Sri Lanka: Tiger trouble

The longstanding conflict in the north east of Sri Lanka appears to be reaching a critical juncture. Whilst renewed fighting is hardly unusual in this seventeen year war between the Tamil Tigers and Sri Lankan security forces, the scale and direction of current battles suggest that the Tigers may be close to victory, if their leadership cares to see it that way. The rapid reverse in government fortunes presents dilemmas all round.

The World Today Updated 28 October 2020 Published 1 July 2000 4 minute READ

Dr Chris Smith

In November last year, the Liberation Tigers of Tamil Eelam – generally known as the Tigers - launched the third phase of this attritious war by capturing key towns along the Colombo-Jaffna trunk road. On April 27, they took control of the strategically important Elephant Pass, once thought impregnable.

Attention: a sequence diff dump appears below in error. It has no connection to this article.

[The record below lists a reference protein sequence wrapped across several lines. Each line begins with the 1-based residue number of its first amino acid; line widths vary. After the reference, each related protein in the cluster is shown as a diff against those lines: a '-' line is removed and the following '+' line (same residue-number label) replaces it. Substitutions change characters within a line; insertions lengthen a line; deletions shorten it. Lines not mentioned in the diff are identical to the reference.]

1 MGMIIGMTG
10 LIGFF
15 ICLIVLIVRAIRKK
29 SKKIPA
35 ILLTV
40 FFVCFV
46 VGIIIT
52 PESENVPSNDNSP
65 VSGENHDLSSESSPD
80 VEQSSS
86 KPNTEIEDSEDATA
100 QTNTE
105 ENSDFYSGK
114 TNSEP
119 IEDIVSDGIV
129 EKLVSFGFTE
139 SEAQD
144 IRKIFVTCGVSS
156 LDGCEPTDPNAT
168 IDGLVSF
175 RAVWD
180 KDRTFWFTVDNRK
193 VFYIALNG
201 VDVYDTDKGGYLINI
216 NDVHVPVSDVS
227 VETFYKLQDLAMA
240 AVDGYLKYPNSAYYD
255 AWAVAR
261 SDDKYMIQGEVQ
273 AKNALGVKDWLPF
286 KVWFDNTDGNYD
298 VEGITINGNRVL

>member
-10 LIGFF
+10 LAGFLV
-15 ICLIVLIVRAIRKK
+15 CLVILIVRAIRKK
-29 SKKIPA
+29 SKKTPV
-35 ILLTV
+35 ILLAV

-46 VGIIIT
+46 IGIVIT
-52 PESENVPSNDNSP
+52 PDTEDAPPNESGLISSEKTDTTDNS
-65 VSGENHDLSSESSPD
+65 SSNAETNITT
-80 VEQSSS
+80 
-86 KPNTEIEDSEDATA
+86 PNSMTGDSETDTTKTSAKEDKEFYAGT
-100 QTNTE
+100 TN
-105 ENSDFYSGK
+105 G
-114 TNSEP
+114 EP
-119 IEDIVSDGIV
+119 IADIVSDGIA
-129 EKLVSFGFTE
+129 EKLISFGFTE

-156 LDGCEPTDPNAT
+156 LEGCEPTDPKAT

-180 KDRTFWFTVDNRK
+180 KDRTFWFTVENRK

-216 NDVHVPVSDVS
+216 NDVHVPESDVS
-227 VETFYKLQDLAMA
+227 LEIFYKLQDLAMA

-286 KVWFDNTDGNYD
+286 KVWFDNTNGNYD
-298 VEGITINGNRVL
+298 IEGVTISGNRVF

This cut completely already tenuous overland military supply lines from the south that had proved so difficult for the armed forces to protect and guarantee, especially through the Tiger controlled Vanni district.

After seventeen thousand Sri Lankan troops had been evacuated from the Elephant Pass garrison, the Tigers began to move forward towards Jaffna. Some thirty five thousand Sri Lankan soldiers are now trapped in the city, poised for a Tiger onslaught. Jaffna is quickly emptying of civilians fearing another bloodbath and heeding Tiger demands for them to leave the city.

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